Portal Hypertension

Portal Hypertension and Decompensated Cirrhosis

Portal Hypertension is the result of an increased resistance to blood flow in the liver. Ascites and variceal bleeding are direct consequences of Portal Hypertension and their presence marks the transition from a compensated (no variceal bleeding or ascites) to a decompensated stage of cirrhosis (variceal bleeding or ascites). Decompensated cirrhosis has a mortality rate of up to 57% per year. In the United States, there are 5M people living with cirrhosis, but less than 200'000 are in the decompensated stage.

Cirrhosis - Patient Journey

Economic Burden of Portal Hypertension

Although decompensated patients represent only a fraction of all patients with cirrhosis, the cost of treating the complications of Portal Hypertension are very high. The key cost driver is the frequent hospitalization of patients with ascites, renal complications (such as Acute Kidney Injury and Hepatorenal Syndrome), infections, hepatic encephalopathy and variceal bleeding.

Cost of Cirrhosis

Current Treatment Alternatives for Portal Hypertension

The current standard-of-care includes interventions that reduce blood flow to the liver through the portal vein. Drugs such as terlipressin, midodrine, somatostatin analogues and β-blockers are used but are not FDA-approved for this purpose, and benefit only a fraction of patients. As of today, there is significant interest in developing treatments for chronic liver disease (such as NASH and Viral Hepatitis). However, the medical need is the most pressing in patients with Portal Hypertension, but this indication remains neglected.

Endothelin: an Important Regulator of Intra-hepatic Resistance

Portal Hypertension is the result of increased vascular resistance in the liver through the contraction of the sinusoidal space. There is significant evidence that endothelin is a significant contributor to this abnormality. Recent experimental and clinical data in patients with decompensated cirrhosis have shown that blockade of endothelin reduces intra-hepatic resistance, reduces portal pressure and increases liver blood flow (Link).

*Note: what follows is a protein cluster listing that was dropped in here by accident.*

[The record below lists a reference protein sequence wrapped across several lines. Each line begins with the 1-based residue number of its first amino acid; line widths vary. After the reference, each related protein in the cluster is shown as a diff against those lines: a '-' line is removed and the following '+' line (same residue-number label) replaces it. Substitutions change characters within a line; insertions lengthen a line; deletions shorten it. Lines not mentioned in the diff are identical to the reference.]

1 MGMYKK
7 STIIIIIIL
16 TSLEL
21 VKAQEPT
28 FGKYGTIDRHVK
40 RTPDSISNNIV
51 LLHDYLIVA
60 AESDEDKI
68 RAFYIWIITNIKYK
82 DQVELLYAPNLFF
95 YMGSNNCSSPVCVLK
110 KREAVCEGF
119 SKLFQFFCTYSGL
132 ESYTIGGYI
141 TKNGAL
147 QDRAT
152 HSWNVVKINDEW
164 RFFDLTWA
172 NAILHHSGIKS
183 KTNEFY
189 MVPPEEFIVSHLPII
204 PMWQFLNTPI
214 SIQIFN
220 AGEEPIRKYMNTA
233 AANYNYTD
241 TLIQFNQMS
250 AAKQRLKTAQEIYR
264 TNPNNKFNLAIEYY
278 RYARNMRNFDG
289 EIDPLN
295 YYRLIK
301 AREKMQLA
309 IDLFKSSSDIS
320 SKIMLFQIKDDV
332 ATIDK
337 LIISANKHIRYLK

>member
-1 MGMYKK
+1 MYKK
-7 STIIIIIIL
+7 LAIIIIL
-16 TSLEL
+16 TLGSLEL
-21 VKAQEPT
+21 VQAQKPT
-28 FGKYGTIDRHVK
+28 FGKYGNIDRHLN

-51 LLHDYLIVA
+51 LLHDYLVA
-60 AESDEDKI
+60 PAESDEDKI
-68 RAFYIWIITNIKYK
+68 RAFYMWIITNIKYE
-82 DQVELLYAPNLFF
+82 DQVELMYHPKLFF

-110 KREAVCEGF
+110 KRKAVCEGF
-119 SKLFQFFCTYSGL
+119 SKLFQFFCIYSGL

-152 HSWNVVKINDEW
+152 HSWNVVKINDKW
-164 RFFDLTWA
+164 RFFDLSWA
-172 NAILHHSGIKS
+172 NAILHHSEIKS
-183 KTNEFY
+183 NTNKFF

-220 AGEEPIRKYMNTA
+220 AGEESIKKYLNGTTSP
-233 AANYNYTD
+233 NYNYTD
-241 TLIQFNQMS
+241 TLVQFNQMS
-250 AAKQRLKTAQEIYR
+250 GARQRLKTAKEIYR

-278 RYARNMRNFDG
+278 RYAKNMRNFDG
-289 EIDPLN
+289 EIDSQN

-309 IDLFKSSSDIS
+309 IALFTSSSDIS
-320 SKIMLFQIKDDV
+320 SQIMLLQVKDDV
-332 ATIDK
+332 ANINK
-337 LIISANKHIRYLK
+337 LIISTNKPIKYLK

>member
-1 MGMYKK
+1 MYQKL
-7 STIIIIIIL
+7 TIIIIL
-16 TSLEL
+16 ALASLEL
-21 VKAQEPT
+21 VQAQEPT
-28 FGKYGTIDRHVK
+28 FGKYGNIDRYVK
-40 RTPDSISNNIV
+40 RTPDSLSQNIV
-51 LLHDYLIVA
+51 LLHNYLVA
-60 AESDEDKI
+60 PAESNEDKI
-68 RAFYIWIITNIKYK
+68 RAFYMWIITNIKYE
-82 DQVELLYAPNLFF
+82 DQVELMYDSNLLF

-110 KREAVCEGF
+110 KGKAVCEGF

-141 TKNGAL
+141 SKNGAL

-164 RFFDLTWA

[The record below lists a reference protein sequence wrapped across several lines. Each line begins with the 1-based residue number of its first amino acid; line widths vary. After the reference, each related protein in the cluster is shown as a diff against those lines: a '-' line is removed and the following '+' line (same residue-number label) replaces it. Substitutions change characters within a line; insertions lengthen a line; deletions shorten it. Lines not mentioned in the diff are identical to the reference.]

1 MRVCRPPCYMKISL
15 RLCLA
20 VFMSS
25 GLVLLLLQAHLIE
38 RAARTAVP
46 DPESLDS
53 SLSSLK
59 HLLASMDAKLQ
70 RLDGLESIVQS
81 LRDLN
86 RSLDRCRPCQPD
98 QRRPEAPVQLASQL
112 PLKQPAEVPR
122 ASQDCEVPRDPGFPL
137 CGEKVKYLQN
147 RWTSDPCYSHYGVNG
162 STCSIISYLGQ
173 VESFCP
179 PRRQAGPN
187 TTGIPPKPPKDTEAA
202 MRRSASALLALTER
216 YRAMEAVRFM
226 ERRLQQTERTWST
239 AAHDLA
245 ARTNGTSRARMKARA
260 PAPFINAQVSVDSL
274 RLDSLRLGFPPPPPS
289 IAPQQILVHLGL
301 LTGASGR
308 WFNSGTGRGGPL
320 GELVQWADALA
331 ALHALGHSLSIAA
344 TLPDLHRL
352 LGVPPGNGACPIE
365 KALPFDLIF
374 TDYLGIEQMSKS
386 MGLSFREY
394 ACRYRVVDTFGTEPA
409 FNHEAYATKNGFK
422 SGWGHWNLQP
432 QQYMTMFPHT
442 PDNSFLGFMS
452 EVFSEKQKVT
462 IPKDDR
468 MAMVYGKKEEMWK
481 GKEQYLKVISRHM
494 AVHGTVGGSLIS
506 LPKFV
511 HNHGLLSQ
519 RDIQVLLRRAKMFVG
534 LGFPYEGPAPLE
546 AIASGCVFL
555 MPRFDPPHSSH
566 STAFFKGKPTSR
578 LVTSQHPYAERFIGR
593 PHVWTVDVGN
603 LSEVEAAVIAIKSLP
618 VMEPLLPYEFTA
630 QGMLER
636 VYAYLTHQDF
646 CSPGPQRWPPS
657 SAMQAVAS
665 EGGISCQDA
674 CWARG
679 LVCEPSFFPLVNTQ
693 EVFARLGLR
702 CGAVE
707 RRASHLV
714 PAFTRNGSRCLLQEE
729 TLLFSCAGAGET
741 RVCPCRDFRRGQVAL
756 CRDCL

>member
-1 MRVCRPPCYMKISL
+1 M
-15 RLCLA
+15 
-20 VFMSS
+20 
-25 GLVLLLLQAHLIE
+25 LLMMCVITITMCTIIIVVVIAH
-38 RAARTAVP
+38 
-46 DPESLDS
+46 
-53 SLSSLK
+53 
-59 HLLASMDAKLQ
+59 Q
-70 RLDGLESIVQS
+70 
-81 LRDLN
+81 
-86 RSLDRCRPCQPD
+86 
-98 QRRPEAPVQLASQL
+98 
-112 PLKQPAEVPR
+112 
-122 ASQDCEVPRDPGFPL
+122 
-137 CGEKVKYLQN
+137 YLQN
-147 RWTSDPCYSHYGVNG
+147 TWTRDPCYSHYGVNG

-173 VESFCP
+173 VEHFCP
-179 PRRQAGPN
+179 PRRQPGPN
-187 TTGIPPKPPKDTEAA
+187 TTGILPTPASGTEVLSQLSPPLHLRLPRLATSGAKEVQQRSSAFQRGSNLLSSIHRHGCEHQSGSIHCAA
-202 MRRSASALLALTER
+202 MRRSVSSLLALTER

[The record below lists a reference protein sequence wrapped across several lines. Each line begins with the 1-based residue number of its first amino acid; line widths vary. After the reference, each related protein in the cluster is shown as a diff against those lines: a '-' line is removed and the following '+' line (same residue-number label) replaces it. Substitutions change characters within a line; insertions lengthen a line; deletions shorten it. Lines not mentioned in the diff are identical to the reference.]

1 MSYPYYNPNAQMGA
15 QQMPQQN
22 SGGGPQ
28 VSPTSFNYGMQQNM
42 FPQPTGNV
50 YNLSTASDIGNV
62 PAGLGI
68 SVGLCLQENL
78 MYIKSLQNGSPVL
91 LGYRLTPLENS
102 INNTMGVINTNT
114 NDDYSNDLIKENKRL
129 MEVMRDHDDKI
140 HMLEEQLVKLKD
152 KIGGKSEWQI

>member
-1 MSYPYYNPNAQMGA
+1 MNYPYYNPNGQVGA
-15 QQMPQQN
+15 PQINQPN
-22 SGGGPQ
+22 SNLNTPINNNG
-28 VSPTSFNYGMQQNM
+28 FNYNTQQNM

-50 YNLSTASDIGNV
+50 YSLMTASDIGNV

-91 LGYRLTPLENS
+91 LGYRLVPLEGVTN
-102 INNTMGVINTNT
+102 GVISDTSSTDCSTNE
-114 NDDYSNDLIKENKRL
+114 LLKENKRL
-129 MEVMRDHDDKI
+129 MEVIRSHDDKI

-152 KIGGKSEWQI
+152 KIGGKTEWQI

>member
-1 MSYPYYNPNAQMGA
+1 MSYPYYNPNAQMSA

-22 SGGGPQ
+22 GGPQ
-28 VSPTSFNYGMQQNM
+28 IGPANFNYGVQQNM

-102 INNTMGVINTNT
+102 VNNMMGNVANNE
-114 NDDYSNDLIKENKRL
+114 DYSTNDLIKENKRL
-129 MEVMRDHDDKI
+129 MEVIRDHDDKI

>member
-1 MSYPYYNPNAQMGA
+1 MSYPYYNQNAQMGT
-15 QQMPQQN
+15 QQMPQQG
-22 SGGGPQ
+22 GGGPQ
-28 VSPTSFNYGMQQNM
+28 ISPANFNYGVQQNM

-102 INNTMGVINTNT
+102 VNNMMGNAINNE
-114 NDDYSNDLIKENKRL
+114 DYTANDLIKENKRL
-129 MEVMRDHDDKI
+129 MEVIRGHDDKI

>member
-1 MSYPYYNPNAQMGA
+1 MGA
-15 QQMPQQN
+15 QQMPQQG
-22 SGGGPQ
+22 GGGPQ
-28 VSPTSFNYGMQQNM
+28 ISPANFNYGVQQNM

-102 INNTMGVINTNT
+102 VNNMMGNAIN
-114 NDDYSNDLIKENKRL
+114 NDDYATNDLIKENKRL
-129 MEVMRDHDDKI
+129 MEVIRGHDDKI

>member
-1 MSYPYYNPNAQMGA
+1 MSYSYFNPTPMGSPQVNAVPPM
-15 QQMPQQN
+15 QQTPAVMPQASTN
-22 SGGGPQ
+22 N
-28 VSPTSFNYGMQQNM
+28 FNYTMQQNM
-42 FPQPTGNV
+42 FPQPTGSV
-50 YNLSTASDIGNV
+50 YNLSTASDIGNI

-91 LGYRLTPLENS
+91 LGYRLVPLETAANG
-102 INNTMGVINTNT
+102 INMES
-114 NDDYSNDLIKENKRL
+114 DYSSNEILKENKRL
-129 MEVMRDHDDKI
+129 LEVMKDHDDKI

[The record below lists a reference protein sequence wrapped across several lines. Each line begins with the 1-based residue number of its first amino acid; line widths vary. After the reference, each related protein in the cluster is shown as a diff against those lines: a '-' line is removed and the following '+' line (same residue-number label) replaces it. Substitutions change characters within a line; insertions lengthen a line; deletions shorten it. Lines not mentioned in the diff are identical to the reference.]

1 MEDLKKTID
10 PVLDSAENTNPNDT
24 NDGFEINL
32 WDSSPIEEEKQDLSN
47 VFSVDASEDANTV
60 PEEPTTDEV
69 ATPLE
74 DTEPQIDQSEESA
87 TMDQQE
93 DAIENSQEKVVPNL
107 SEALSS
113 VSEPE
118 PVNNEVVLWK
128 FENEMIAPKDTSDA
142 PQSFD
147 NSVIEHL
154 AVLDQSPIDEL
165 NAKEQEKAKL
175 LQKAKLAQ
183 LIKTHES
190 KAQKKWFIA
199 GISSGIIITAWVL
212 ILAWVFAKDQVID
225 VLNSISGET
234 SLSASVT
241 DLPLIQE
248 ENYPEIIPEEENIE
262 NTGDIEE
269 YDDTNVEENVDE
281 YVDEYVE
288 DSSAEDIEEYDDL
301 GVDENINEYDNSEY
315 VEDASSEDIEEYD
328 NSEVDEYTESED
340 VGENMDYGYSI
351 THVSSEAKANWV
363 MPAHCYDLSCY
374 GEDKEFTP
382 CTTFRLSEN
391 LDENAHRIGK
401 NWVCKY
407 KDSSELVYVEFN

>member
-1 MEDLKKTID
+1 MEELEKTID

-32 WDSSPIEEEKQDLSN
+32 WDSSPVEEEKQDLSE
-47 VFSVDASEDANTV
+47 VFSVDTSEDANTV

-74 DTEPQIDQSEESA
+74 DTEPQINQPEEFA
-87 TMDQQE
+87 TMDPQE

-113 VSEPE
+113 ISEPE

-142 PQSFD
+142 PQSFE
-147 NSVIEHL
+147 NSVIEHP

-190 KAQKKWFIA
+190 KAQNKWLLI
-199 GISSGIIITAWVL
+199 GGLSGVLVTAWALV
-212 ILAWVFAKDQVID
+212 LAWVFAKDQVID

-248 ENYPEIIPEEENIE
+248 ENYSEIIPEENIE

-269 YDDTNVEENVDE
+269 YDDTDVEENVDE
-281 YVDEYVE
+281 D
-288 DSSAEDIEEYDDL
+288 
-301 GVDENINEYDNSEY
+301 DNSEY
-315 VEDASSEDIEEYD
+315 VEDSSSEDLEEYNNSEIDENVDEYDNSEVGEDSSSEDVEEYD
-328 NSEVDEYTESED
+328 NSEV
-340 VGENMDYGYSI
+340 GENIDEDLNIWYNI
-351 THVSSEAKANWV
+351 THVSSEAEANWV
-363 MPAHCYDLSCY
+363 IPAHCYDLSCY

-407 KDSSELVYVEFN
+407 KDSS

Accelerated Approval for New Therapies in Portal Hypertension: The role of HVPG

To determine the benefit of any intervention in Portal Hypertension, portal pressure is frequently estimated by measuring the Hepatic Vein Pressure Gradient (HVPG), an invasive procedure accepted as accurate, reliable, safe and reproducible. HVPG is the current gold standard for determining portal pressure. As portal pressure changes with the stage of cirrhosis and is a good predictor of morbidity and mortality, HVPG may be considered an acceptable surrogate marker of clinical benefit. This may represent a regulatory opportunity to accelerate the approval of drugs developed for Portal Hypertension and its complications.

Development of a new drug for Portal Hypertension may qualify for accelerated approval, as:

  • Portal Hypertension is an unmet medical need
  • There are no drugs approved to treat Portal Hypertension
  • Portal Hypertension is a serious condition
  • A new drug may provide a meaningful advantage as the current standard-of-care is insufficient
  • Portal pressure as determined by HVPG is reasonably likely to predict clinical benefit